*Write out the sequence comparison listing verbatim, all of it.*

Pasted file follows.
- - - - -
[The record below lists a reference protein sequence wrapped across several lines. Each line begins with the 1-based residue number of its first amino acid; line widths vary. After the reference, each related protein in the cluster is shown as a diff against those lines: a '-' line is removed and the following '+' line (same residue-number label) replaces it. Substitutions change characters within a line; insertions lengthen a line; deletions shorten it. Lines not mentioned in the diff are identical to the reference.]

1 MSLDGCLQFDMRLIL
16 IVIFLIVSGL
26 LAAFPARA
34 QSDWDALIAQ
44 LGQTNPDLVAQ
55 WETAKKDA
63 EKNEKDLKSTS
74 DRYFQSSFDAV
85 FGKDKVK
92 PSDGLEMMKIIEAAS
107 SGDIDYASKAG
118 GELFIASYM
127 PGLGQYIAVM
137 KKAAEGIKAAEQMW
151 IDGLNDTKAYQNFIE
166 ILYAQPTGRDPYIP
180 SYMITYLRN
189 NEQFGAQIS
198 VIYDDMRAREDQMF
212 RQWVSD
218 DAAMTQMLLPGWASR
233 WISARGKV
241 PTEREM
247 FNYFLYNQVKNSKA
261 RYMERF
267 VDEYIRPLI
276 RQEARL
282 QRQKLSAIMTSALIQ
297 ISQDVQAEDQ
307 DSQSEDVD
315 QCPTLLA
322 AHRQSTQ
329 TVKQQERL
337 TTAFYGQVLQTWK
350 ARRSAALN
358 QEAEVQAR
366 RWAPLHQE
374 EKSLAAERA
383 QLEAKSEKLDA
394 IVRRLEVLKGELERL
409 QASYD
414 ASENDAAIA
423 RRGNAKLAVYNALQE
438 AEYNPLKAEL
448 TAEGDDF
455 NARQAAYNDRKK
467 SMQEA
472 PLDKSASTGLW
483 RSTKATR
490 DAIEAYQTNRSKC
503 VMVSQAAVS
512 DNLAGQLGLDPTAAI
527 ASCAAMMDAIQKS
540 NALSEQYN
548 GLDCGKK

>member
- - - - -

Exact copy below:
[The record below lists a reference protein sequence wrapped across several lines. Each line begins with the 1-based residue number of its first amino acid; line widths vary. After the reference, each related protein in the cluster is shown as a diff against those lines: a '-' line is removed and the following '+' line (same residue-number label) replaces it. Substitutions change characters within a line; insertions lengthen a line; deletions shorten it. Lines not mentioned in the diff are identical to the reference.]

1 MSLDGCLQFDMRLIL
16 IVIFLIVSGL
26 LAAFPARA
34 QSDWDALIAQ
44 LGQTNPDLVAQ
55 WETAKKDA
63 EKNEKDLKSTS
74 DRYFQSSFDAV
85 FGKDKVK
92 PSDGLEMMKIIEAAS
107 SGDIDYASKAG
118 GELFIASYM
127 PGLGQYIAVM
137 KKAAEGIKAAEQMW
151 IDGLNDTKAYQNFIE
166 ILYAQPTGRDPYIP
180 SYMITYLRN
189 NEQFGAQIS
198 VIYDDMRAREDQMF
212 RQWVSD
218 DAAMTQMLLPGWASR
233 WISARGKV
241 PTEREM
247 FNYFLYNQVKNSKA
261 RYMERF
267 VDEYIRPLI
276 RQEARL
282 QRQKLSAIMTSALIQ
297 ISQDVQAEDQ
307 DSQSEDVD
315 QCPTLLA
322 AHRQSTQ
329 TVKQQERL
337 TTAFYGQVLQTWK
350 ARRSAALN
358 QEAEVQAR
366 RWAPLHQE
374 EKSLAAERA
383 QLEAKSEKLDA
394 IVRRLEVLKGELERL
409 QASYD
414 ASENDAAIA
423 RRGNAKLAVYNALQE
438 AEYNPLKAEL
448 TAEGDDF
455 NARQAAYNDRKK
467 SMQEA
472 PLDKSASTGLW
483 RSTKATR
490 DAIEAYQTNRSKC
503 VMVSQAAVS
512 DNLAGQLGLDPTAAI
527 ASCAAMMDAIQKS
540 NALSEQYN
548 GLDCGKK

>member